To accent the natural beauty of the salt crystals, they’ve housed them in a decorative metal vase, perfect for the design-conscious home. Illuminate your room with a warm, pleasant and relaxing amber glow. It's a perfect choice in the center of a coffee table, desk. Great for meditation, yoga spaces, and as a nightlight. Also, you can try it as a bedside lamp.
Salt lamps, which are merely light bulbs of varying wattages placed within blocks of rock salt of varying sizes, have become an increasingly popular product in the alternative medicine scene and are marketed as “natural ionizers.” An ionizer, in theory, produces ions, which are atoms or molecules with a net positive or negative charge caused by an uneven number of protons to electrons.
It’s true! They’re called salt lamps or salt rock lamps, and yes, they’re actually made from pink Himalayan salt and are able to light your surroundings — but they’re really not bought for their moderate lighting abilities. There are major claims that a Himalayan salt lamp does much more than provide you with a pretty glow. Himalayan salt lamp benefits supposedly include decreasing air pollution, negative ions and electrosmog caused by electronic devices in addition to symptom reduction for people suffering from from asthma, allergies and other illnesses.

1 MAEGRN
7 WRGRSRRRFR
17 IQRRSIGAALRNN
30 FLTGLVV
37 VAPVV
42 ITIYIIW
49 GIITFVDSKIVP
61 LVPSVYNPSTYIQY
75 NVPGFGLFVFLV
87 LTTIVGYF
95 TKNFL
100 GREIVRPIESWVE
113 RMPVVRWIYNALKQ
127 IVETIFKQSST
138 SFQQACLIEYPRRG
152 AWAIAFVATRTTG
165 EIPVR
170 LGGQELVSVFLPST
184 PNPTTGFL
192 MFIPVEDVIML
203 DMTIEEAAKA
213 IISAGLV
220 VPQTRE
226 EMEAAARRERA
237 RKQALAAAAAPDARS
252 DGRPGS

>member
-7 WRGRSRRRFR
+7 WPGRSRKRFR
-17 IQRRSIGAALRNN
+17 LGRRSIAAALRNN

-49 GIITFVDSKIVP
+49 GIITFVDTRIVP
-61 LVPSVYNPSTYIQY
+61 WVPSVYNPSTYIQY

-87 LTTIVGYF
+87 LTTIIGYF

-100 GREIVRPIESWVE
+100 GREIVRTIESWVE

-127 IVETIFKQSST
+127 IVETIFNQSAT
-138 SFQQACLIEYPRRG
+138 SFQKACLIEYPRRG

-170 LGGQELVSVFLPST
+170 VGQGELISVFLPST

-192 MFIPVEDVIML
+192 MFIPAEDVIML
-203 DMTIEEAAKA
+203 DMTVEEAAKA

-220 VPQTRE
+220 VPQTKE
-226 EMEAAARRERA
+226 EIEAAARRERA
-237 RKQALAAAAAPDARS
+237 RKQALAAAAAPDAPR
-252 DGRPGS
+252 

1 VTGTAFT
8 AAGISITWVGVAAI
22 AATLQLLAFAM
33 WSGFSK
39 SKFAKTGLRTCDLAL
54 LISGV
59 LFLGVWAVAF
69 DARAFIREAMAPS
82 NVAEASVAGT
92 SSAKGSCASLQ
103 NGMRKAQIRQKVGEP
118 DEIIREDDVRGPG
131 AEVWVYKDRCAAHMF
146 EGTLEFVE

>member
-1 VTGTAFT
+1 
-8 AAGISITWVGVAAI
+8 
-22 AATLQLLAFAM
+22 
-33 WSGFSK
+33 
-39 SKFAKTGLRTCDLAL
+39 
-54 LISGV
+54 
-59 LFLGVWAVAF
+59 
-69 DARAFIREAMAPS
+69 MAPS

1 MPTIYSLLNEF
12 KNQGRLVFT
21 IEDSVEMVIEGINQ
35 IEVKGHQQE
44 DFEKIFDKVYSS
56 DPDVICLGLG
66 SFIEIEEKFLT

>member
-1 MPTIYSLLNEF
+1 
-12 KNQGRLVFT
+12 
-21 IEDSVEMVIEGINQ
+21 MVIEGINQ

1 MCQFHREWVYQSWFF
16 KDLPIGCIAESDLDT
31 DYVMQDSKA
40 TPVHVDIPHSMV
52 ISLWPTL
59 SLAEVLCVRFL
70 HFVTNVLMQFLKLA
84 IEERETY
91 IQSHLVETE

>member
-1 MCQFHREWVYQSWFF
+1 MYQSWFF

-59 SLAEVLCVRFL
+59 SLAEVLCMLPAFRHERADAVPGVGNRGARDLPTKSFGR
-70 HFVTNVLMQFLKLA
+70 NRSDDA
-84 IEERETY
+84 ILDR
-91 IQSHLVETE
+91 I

In January of this year, Michael's issued a recall on some of their salt lamps sold under the Lumière brand. Rest assured, the issue and recall had nothing to do with the Himalayan salt itself but reported hazards with the dimmer switch and plug. If you’re looking to purchase a lamp, talk to the retailer and make sure it has been assembled properly and that the piece you’re interested in was not included in the recall.

I have purchased six of these salt lamps. 2 for me and 4 for friends and relatives. They make a great gift. I have one on in my livingroom during the day and one in my bedroom at night. It may just be in my head but I actually do believe I sleep better. I love the beautiful glow and the dimmer switch is great. It can be very bright, very dim or many degrees of either. It makes a great conversation piece, nd gets lots of compliments.
Well written article on Himalayan Salt lamps. I have these lamps in my house. These lamps are just more than awesome. They are not only beautiful but also have healthy and healing benefits for human mind and body as you have mentioned above. They eliminate all the dust particles and smoke from the air and make it pure and fresh. They help me in relieving stress and depression and improve the sleep cycle. I bought my lamps from ittefaqco at a very reasonable price and they are of great quality. You can visit their website if you want to.